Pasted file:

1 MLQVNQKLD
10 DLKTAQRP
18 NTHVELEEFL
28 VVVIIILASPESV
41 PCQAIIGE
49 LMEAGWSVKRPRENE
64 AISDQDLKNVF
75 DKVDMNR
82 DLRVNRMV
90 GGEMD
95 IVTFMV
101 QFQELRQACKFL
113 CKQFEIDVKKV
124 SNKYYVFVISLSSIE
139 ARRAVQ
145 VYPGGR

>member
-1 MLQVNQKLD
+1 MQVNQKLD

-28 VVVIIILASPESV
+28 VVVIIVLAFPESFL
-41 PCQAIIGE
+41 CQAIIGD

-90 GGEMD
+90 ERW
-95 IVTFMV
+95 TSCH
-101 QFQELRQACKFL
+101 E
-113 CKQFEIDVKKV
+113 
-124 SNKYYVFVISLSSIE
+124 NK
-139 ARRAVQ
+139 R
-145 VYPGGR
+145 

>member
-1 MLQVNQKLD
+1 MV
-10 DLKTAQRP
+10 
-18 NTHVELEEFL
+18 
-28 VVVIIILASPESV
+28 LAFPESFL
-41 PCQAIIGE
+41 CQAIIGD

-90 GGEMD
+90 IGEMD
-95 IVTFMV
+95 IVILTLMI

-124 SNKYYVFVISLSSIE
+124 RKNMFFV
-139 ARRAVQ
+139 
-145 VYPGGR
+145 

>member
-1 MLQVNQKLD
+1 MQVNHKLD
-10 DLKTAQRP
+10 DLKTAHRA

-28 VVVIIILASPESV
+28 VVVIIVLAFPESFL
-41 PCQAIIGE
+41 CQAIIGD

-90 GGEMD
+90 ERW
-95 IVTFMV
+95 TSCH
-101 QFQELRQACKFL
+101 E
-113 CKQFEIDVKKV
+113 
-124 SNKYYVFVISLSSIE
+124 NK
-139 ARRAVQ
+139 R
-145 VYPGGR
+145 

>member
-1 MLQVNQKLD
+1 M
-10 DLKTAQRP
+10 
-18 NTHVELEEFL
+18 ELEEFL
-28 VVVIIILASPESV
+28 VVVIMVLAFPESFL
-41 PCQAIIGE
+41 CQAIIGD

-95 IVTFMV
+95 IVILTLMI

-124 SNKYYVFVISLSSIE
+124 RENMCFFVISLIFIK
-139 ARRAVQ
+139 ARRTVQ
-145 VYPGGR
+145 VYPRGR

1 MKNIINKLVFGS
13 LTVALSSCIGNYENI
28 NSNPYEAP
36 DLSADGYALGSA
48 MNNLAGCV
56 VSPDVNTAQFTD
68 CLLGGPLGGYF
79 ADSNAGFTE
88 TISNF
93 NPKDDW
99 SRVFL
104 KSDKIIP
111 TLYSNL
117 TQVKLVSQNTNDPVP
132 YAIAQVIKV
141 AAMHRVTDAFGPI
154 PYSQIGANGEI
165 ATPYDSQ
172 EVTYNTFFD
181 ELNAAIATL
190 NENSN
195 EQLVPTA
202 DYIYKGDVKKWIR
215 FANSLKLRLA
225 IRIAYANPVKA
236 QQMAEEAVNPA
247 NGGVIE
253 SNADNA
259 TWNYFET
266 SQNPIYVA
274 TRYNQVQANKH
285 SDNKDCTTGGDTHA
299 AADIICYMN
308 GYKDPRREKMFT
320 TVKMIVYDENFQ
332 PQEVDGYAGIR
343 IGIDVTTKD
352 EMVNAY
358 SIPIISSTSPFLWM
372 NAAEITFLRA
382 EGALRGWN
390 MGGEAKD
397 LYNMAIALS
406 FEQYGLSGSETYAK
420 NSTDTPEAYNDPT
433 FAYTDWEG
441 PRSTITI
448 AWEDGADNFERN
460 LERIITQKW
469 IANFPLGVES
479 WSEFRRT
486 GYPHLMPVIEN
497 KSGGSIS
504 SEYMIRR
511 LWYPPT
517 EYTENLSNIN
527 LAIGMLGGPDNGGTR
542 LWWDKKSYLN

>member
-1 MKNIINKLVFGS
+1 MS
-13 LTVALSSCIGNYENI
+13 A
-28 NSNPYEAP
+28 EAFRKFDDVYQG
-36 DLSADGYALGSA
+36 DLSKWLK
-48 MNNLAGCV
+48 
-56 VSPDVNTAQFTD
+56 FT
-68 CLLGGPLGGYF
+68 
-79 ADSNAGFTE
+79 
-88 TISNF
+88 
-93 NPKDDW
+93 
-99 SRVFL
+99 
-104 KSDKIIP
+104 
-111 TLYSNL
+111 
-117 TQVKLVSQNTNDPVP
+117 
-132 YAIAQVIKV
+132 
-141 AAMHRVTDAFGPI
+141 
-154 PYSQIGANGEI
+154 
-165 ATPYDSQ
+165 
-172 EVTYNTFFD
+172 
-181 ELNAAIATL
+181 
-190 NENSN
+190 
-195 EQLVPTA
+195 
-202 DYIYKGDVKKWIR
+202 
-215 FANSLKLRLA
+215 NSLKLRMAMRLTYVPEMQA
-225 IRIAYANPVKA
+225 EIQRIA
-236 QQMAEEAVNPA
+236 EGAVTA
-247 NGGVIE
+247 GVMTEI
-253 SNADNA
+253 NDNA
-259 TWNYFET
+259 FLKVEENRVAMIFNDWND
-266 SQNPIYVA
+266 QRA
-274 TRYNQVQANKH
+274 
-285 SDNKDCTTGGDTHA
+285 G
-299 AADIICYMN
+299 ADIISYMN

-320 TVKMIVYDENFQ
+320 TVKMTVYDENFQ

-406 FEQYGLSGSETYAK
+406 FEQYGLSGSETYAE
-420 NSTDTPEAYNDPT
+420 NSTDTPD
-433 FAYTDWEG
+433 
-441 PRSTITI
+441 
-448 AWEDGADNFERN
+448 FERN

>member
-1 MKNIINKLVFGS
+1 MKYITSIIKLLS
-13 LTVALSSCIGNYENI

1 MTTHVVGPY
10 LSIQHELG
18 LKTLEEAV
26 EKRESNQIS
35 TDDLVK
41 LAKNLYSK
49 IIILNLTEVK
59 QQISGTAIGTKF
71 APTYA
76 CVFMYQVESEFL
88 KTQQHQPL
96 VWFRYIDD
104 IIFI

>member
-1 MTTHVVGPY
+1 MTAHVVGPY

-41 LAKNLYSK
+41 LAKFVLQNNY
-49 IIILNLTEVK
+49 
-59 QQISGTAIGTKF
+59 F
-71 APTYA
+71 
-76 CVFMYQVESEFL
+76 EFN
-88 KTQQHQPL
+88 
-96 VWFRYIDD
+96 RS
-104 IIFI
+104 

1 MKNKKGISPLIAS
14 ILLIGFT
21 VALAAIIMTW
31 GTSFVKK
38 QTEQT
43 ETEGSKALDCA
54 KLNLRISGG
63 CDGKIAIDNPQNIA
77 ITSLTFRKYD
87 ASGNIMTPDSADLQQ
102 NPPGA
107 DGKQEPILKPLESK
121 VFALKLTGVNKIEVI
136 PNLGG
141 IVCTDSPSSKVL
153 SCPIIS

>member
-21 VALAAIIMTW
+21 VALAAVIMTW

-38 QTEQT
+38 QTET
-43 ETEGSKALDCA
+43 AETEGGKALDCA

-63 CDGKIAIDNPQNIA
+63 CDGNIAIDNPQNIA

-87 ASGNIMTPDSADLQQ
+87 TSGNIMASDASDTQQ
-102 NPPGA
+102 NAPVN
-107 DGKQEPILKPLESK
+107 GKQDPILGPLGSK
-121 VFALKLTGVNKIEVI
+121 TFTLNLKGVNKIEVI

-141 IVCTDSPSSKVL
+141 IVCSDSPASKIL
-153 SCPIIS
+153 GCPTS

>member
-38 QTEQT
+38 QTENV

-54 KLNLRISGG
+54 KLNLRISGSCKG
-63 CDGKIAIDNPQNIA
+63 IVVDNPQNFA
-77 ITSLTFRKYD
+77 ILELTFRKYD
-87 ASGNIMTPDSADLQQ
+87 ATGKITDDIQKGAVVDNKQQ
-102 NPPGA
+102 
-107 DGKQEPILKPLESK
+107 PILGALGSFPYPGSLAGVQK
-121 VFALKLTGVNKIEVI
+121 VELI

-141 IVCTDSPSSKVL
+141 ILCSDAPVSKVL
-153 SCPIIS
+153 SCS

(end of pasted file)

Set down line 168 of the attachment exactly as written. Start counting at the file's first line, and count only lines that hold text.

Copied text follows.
-48 MNNLAGCV